Office 2010 rolled out to businesses
Microsoft will release Office 2010 to businesses today, wary that its ubiquitous suite is facing an unprecedented threat from Google.
The world’s largest software company is upgrading its popular Word, Excel, Outlook and PowerPoint applications, and rolling out its own Office Web Apps to keep up with the new class of mobile, web-connected users that have emerged since the last upgrade in 2006.
Most are expecting the Office franchise – which Microsoft says has 500 million users – to retain its dominance in the business world. But Office could be facing the beginning of an erosion of its “must-have” status, according to analysts.
The complete guide to Office 2010
“Every time Microsoft releases a new version of Office, it gets a bump up in revenue,” said Toan Tran, an analyst at Morningstar. “But how big of an upgrade is this? It might have a harder time getting people to update.”
Microsoft will trumpet a list of improvements, such as editing photos in Word, video editing in PowerPoint, collaborating on documents and managing email conversations in new ways.
Office Web Apps
But the most interesting facet is Microsoft’s move into the “cloud” – allowing users to manipulate documents stored on remote servers from anywhere – where Google has been setting the pace.
“It [Microsoft] is coming into our playing field,” said Dave Girouard, the Google executive leading the company’s charge into business applications. “It has conceded that this is the future and now we think our products and services will get a lot more consideration.”
Google says it has picked up 25 million users since launching Docs four years ago. That is only a fraction of Microsoft’s 500 million, but is growing quickly.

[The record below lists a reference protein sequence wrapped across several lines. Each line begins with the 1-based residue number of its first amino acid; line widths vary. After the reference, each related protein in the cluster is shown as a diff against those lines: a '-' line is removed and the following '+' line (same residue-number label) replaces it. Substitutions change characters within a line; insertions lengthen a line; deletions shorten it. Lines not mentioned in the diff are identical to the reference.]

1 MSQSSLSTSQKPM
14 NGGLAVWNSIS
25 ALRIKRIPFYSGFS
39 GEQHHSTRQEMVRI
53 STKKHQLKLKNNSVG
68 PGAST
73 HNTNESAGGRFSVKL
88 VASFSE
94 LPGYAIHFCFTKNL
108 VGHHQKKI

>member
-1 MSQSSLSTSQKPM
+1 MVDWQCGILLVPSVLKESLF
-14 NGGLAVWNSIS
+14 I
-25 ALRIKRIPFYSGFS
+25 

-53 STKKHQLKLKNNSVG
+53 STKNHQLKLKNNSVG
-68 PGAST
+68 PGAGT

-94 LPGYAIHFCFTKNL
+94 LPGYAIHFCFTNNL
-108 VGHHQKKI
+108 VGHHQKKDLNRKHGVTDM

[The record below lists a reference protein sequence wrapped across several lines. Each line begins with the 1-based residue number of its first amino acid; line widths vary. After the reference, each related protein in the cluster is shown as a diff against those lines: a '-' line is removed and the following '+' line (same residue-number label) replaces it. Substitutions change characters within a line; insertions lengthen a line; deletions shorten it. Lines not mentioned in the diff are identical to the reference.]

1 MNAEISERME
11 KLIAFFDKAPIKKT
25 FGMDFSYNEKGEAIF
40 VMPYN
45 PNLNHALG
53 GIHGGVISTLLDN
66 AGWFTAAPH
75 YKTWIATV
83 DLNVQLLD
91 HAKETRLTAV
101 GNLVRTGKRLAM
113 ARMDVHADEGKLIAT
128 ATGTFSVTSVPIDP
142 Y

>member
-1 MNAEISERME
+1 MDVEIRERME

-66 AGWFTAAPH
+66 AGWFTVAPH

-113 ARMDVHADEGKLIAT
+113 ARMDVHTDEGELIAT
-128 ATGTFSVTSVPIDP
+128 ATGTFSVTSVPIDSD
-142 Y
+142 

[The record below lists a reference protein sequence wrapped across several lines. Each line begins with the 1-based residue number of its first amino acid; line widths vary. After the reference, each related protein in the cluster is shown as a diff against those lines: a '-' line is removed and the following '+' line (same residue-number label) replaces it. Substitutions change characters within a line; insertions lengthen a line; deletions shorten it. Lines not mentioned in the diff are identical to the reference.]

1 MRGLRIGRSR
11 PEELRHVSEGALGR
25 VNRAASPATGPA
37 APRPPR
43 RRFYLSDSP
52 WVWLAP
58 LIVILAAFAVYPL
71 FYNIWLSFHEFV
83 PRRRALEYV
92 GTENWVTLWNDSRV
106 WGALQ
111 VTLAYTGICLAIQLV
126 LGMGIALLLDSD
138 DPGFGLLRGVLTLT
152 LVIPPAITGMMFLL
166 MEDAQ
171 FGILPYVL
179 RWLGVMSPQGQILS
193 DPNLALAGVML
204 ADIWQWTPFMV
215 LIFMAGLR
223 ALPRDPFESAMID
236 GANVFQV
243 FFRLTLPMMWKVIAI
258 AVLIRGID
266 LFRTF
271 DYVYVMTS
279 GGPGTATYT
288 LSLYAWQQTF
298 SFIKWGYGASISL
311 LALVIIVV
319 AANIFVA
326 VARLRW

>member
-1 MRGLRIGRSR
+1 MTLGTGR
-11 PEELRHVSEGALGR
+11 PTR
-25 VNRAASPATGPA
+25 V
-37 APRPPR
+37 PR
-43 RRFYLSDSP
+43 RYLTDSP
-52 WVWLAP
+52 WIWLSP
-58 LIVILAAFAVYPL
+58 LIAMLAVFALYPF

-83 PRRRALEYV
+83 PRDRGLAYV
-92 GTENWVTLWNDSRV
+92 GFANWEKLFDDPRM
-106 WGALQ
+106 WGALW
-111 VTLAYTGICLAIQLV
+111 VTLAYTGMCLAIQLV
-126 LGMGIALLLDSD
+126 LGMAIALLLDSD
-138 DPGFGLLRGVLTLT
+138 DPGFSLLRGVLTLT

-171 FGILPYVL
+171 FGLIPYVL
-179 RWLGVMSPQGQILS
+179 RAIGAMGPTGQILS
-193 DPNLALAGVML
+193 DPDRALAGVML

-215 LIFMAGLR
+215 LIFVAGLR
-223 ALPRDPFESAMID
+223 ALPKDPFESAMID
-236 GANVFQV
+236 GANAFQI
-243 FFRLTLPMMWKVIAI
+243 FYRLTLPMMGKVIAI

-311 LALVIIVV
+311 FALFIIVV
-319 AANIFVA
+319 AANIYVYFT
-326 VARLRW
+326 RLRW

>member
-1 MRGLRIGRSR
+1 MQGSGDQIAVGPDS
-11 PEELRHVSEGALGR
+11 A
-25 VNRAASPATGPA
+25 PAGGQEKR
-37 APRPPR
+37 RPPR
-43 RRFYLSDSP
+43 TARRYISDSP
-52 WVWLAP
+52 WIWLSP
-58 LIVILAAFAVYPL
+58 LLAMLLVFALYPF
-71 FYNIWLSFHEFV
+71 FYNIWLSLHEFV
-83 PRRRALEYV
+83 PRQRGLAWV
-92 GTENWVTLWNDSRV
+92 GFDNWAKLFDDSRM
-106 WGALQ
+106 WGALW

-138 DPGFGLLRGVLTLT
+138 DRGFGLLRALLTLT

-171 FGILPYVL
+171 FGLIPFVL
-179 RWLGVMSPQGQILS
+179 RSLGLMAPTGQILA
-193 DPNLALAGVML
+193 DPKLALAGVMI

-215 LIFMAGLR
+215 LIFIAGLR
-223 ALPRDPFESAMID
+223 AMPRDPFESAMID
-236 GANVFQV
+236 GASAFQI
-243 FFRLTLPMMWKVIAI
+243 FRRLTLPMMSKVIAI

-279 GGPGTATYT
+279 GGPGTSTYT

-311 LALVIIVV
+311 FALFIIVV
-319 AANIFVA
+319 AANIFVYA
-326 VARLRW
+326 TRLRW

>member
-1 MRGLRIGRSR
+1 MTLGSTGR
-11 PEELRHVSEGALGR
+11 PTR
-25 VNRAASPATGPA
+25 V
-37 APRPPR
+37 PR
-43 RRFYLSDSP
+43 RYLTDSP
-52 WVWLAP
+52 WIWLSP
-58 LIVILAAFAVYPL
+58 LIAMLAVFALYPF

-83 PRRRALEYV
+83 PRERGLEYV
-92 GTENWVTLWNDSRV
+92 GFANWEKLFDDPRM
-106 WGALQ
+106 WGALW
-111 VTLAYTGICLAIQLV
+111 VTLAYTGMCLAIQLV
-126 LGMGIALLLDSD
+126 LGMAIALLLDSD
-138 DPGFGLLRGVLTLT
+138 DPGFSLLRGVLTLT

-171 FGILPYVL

“Word and Excel are pretty secure – Excel is embedded in an uncountable number of business processes, so that would be pretty hard to rip out,” said Tran.
But Microsoft faces more pressure in email and calendar programs, the areas most amenable to online and mobile use, where Google already has a strong foothold. “Google has made a lot of inroads there. Microsoft is going to face pressure there over time. It is probably going to have to cut prices to some extent,” said Tran.
That could put the brakes on one of Microsoft’s most formidable profit engines. Microsoft’s business division – which gets 90% of its sales from Office – averages around $2.8 billion profit per quarter. That is 47% of Microsoft’s total profit so far this fiscal year, second only to Microsoft’s core Windows franchise.
Businesses account for the vast majority of that. According to the latest data from tech research firm Forrester, 81% of companies are running Office 2007, compared with only 4% using Google’s online equivalent.
A Forrester poll indicates almost a third of existing Office users plan to upgrade to Office 2010 within 12 months.
Consumers get the chance to buy Office 2010 next month.
It will take at least a year before it is clear whether Microsoft has a winner or whether customers are migrating to online versions and lessening reliance on installed software. “Google is not the threat that it will be once the ‘virtual desktop’ becomes a no-brainer,” said Richard Williams, an analyst at Cross Research. “That’s the time Microsoft really has to worry about.”